Epi Dakua Art
Frangipani is one of Fiji's native flowers. Epi wanted to create something different that is rarely made, so he painted a green Frangipani. There's a lovely story behind the flower, part of Fijian folk tales. This is the story of the Frangipani in the words of the artist:
"Back in the days when our forefathers first landed in Fiji, they came to Viti Levu and from there they dispersed to spread out and fill the land.
One of the family members planned to go up north to Vanua Levu with his wife. Right before they left, the chief (his grandfather) gave him a branch of the Frangipani tree. The chief told the couple "the first place you get to you plant this in remembrance of us."
So the couple left in their canoe, travelling by sea all the way to Vanua Levu with the branch of Frangipani given to them by the chief.
Vanua Levu, Fiji's second largest island has 3 provinces: Bua (in the west), Macuatu (in the north-east) and Cakaudrove (in the south-east). Bua is actually the place where the couple first inhabited - Bua is the Fijian name for Frangipani. The Bua people in Vanua Levu are said to be the first inhabitants of the island."
This painting depicts a woman relaxing and finding her 'peace of mind'.
"After a hard day of work, you just want to come home and relax and find tranquillity. Perhaps this is why people want to go and watch the sunset after a stressful day" muses the Artist behind this creation, Epi Dakua.
"In Fiji you might go and sit under a mango tree with a guitar, or put your headphones on and lose yourself in music, or relax with a glass of wine. Whatever way people have to de-stress, this painting captures a woman doing just that.
The painting itself is more abstract, with the vibrant colours of Fiji. Her head is titled upwards slightly, her eyes are closed. She is relaxed and at peace."
Fiji is known as the tourism hub - a very friendly country, with many vibrant colours. Much of Epi's work is about colours as he sees them as a big part of Fiji life.
This is one of Epi's favourite pieces. He loves going to Wailoaloa beach in Nadi, to watch the sunset. This piece came into being almost on its own "it just came out of my fingers, onto the brush and onto the canvas".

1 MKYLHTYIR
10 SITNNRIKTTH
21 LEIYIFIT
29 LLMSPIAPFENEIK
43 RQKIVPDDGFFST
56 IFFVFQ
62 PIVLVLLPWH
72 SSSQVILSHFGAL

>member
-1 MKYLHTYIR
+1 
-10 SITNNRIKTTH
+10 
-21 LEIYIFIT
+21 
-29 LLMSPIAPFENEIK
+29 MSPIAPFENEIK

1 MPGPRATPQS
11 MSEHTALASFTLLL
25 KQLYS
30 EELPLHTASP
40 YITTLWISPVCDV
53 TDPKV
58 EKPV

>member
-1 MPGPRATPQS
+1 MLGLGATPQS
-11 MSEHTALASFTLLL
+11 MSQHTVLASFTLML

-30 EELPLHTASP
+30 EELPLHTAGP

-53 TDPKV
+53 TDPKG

It's a beautiful Fijian sunset, how Epi wishes it would look in his village. Epi is from the eastern side of Viti Levu, from Veidrala village in the Ra province. Epi says "I wish it would look like this in my village. The village is right on the beach; i wish that one day the sun would set in the East just so that i could see the sunset in my village like it is in this painting."
The Heliconia flower is part of the ginger family and gets its name from the Greek work Helikonios. Also known as Lobster claws, wild plantains and false Bird of Paradise.
If you take a ride along Viti Levu’s eastern side along the Kings Road, from Rakiraki down that corridor, Tailevu towards Suva; that is one of the greenest places in Viti Levu. The eastern side is very lustrous and has beautiful scenery and vegetation. If you sit by the window on a journey along this corridor, you will never miss seeing this flower, it grows everywhere.
If you try to get a bouquet from a florist it will cost you handsomely, but if you take a trip down the Kings Road you can stop by anywhere and pick your own, growing wild.
Epi said "I wanted to capture one of the many beautiful flowers growing around Fiji. I love this flower because of its beautiful colours, orange to red, how the colours blend. The tonal expression you can create. Some ginger flowers are orange all throughout, many are just red. Look at the bottom part and how it changes colour towards the upper edge, it changes from darkness to light in the Heliconia.
Notice how the petals are connected, along the middle spine. One branching to the left, the other to the right, it goes right up to the very top of the flower, connected in the centre. Every bunch of flower, the shading is done, the bottom is dark to the upper edge."